Dealing with the slow payers

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A client just set the record for taking longest to pay in my career: About six months.

This was a public University, and so had specific bureaucratic rules. Plus they made a bit of an exception for me up front, which caused problems later.

I would never have gotten paid at all if I hadn’t followed up correctly.

If you have late or slow-paying clients, here are some tips:

1. Be polite but firm.

2. Let them know you have completed the work and expect prompt payment.

3. Find out the process to get paid, and set a timeline. That way, you can follow up and put the ball back in their court.

4. If the client misses a deadline, or disappears for a while, contact them again. Be polite. Explain that they missed the deadline and that you are concerned about getting paid promptly. I love this line: “I depend on prompt payments to feed my family and pay bills.”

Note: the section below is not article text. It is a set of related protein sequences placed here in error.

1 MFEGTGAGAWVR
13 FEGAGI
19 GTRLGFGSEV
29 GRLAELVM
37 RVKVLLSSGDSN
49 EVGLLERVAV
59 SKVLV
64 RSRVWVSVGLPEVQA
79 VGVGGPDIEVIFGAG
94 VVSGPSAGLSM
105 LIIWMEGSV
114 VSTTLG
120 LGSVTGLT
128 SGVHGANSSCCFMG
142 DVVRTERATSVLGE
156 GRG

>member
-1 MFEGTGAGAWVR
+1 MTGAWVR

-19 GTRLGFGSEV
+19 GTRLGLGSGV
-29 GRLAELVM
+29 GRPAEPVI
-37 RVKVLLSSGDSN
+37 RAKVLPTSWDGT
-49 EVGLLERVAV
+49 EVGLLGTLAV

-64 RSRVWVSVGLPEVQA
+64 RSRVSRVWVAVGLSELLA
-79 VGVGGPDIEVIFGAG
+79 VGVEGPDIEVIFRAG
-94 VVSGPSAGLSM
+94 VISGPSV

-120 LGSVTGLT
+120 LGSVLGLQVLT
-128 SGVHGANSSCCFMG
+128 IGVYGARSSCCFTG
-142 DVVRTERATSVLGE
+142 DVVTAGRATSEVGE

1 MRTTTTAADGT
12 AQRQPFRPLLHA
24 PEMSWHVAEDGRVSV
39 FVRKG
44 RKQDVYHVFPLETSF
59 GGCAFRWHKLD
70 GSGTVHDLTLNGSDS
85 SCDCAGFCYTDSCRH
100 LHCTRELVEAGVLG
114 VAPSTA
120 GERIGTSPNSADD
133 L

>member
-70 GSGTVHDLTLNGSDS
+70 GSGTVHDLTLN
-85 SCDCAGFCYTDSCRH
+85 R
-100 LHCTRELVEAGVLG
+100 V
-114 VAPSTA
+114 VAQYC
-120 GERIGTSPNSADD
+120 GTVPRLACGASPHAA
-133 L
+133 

5. Keep following up. Ask if you can do anything to help speed up the process. I send brief emails that say: “Just checking in on the status of payment. Is there anything further I can do to expedite payment?”

6. Don’t make any threats or nasty comments. Never threaten legal action unless you are prepared to make the investment in time, hassle, and money required.

7. Touch base with a variety of decision makers. In my case, the payables department of this university was awful. But once I copied my sponsor (a Vice Chancellor) and a professor who loved my work, things got moving.

What else?

Andrew NeitlichAndrew Neitlich
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